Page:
Learn More about Continuous Positive Airway Pressure (CPAP)
Continuous positive airway pressure (CPAP), is one of the most common treatments for obstructive sleep apnea (OSA). If you have a severe sleep disorder, or if oral splints are not providing the relief you need, you may be a good candidate for CPAP. A CPAP machine delivers a steady stream of air through a mask placed over your mouth and nose. The air lifts your soft oral tissues preventing your throat from closing as you sleep. If you are preparing to receive a CPAP device, and have questions, take a look at some of the most common questions and answers about this established and effective treatment.
Common Questions about CPAP
Q: How often should I use my CPAP device?
A: You should use your CPAP machine and mask every time you sleep, even when you are just napping. If you are traveling, make sure that you bring the equipment with you. Although it may seem like a hassle, when you use your CPAP properly, it can tremendously benefit your overall wellbeing, and help make your life more stress-free.
Q: How should I care for my CPAP machine and mask?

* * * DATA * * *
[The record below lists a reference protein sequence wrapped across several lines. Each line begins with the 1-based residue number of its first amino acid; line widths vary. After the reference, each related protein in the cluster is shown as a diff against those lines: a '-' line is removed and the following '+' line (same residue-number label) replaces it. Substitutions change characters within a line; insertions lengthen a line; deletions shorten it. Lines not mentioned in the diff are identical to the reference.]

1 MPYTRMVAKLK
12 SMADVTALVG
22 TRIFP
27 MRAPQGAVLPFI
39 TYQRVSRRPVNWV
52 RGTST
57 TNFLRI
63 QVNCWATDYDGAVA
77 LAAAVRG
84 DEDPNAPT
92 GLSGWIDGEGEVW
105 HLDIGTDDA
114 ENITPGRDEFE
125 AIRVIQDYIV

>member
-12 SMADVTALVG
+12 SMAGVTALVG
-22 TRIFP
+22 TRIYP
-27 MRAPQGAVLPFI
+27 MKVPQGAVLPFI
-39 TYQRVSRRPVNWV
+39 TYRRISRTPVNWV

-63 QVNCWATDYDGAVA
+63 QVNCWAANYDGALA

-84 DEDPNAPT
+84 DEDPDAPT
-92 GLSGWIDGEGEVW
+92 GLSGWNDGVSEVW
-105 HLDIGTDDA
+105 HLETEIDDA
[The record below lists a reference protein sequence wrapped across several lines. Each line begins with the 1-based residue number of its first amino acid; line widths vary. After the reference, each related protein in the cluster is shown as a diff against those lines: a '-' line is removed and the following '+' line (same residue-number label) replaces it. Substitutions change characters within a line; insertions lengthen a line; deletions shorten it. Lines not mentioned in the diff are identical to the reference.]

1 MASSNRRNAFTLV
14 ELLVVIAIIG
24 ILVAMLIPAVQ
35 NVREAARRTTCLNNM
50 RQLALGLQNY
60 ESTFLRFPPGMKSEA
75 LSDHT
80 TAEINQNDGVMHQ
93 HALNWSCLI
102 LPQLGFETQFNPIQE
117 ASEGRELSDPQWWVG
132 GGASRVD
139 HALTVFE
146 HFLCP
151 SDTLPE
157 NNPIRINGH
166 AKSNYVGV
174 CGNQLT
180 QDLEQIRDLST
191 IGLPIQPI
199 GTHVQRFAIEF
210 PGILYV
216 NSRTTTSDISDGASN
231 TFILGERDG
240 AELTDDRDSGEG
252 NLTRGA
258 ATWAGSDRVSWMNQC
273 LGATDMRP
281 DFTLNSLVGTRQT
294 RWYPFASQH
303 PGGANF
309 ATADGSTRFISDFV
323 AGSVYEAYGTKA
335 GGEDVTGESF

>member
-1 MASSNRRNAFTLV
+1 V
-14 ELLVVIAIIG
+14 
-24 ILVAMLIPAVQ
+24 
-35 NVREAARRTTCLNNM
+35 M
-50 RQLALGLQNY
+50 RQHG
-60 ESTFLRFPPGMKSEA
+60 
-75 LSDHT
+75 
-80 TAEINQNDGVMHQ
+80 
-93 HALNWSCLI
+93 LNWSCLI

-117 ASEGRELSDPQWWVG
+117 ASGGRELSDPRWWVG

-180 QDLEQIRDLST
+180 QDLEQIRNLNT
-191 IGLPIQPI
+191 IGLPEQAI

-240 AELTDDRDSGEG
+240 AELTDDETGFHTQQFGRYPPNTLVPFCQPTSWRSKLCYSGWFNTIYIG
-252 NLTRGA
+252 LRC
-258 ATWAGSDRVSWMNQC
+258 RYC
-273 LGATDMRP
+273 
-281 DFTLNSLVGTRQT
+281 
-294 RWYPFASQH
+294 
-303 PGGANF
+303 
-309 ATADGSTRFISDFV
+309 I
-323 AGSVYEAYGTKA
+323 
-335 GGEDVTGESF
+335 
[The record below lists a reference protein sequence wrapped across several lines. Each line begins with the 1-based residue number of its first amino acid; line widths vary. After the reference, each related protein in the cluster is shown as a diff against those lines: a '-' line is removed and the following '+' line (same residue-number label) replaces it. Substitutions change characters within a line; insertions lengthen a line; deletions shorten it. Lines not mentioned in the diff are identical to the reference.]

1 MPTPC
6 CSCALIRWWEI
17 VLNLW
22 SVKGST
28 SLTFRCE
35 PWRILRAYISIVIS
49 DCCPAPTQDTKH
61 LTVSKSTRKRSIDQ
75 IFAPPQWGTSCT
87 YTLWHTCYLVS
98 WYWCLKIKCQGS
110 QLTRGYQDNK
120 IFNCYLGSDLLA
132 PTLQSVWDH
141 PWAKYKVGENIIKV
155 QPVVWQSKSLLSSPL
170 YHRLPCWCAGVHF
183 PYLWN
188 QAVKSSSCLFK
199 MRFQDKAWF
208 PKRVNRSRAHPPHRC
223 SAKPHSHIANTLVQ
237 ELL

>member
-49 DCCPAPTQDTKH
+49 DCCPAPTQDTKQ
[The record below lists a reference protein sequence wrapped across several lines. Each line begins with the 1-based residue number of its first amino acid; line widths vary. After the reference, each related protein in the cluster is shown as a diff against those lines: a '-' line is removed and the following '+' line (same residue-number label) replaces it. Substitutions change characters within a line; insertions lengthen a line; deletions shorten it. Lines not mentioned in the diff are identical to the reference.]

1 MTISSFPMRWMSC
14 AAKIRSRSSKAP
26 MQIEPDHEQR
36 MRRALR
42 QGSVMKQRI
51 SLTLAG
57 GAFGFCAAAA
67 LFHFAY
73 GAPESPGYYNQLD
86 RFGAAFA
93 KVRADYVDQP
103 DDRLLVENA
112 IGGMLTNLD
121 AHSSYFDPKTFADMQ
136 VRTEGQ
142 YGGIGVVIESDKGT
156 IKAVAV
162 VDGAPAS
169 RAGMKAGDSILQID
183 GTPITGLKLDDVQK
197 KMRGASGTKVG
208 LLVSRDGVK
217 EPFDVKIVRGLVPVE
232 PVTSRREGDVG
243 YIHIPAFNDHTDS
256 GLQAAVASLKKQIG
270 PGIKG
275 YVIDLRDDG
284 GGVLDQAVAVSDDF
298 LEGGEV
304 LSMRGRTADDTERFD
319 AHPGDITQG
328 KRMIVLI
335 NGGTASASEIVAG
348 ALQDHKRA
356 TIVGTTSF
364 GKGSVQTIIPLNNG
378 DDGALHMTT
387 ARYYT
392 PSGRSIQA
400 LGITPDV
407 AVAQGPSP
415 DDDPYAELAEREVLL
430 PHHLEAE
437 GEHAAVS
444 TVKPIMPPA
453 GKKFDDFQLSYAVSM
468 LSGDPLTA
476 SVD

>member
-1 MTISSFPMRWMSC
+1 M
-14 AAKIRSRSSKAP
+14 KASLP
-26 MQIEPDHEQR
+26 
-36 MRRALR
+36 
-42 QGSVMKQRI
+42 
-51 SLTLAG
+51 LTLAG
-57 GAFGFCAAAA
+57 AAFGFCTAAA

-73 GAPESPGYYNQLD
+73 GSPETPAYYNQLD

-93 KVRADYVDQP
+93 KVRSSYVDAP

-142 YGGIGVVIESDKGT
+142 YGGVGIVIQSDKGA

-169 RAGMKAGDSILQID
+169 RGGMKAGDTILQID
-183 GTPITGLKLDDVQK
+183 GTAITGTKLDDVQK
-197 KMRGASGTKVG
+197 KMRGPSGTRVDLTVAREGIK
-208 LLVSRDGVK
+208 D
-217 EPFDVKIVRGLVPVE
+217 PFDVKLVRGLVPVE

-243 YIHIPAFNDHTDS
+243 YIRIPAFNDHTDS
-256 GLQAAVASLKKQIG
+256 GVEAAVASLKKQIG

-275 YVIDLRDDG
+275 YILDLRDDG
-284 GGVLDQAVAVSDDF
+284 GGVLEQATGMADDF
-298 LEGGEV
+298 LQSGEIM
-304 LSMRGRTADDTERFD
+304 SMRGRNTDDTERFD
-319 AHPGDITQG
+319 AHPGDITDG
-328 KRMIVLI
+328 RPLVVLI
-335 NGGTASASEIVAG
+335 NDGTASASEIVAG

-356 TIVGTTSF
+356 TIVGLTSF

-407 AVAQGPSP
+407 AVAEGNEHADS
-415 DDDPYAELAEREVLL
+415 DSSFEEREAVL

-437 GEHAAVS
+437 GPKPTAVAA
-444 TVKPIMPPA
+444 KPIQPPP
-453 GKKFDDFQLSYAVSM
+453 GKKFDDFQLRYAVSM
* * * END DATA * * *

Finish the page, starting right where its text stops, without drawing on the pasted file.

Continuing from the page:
A: CPAP devices are designed to be user-friendly and easy to care for. To avoid throat irritation or infection, you should keep your device clean. Wash the mask and tubing every day with mild dish detergent or baby shampoo. Be sure to wash out all soap, and let the devices air dry. The machines come with removable filters. With some machines, you will need to change the filters every 30 days, or when they appear discolored. On other devices, you should clean the filters regularly, and should only need to replace them on an annual basis. Dr. Stewart can provide more information about how to care for your particular device.
Q: Now that I’m on CPAP, why am I suddenly having vivid dreams?
A: For many, increased dreaming is a common effect of using CPAP. Because OSA constantly interrupts your sleep, you may never have reached the deeper levels necessary for dreaming. Immediately after you begin using CPAP, you may spend much more time in dream sleep. As you adjust to your new sleep cycle, the dreams will probably taper off. However, you may find that you still dream more than you did before you sought treatment for your sleep apnea.